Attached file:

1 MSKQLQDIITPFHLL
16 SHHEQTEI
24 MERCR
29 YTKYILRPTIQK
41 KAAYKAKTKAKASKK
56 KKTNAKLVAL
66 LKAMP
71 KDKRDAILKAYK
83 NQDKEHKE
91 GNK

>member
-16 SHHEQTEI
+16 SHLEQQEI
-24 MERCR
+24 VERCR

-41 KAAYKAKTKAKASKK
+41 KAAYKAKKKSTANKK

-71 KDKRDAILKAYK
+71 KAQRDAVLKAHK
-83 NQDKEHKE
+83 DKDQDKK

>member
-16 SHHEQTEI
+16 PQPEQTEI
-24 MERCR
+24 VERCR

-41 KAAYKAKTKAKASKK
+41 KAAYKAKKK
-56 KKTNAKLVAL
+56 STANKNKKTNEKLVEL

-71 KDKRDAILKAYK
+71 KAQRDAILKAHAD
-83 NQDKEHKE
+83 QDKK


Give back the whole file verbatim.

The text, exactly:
1 MSKQLQDIITPFHLL
16 SHHEQTEI
24 MERCR
29 YTKYILRPTIQK
41 KAAYKAKTKAKASKK
56 KKTNAKLVAL
66 LKAMP
71 KDKRDAILKAYK
83 NQDKEHKE
91 GNK

>member
-16 SHHEQTEI
+16 SHLEQQEI
-24 MERCR
+24 VERCR

-41 KAAYKAKTKAKASKK
+41 KAAYKAKKKSTANKK

-71 KDKRDAILKAYK
+71 KAQRDAVLKAHK
-83 NQDKEHKE
+83 DKDQDKK

>member
-16 SHHEQTEI
+16 PQPEQTEI
-24 MERCR
+24 VERCR

-41 KAAYKAKTKAKASKK
+41 KAAYKAKKK
-56 KKTNAKLVAL
+56 STANKNKKTNEKLVEL

-71 KDKRDAILKAYK
+71 KAQRDAILKAHAD
-83 NQDKEHKE
+83 QDKK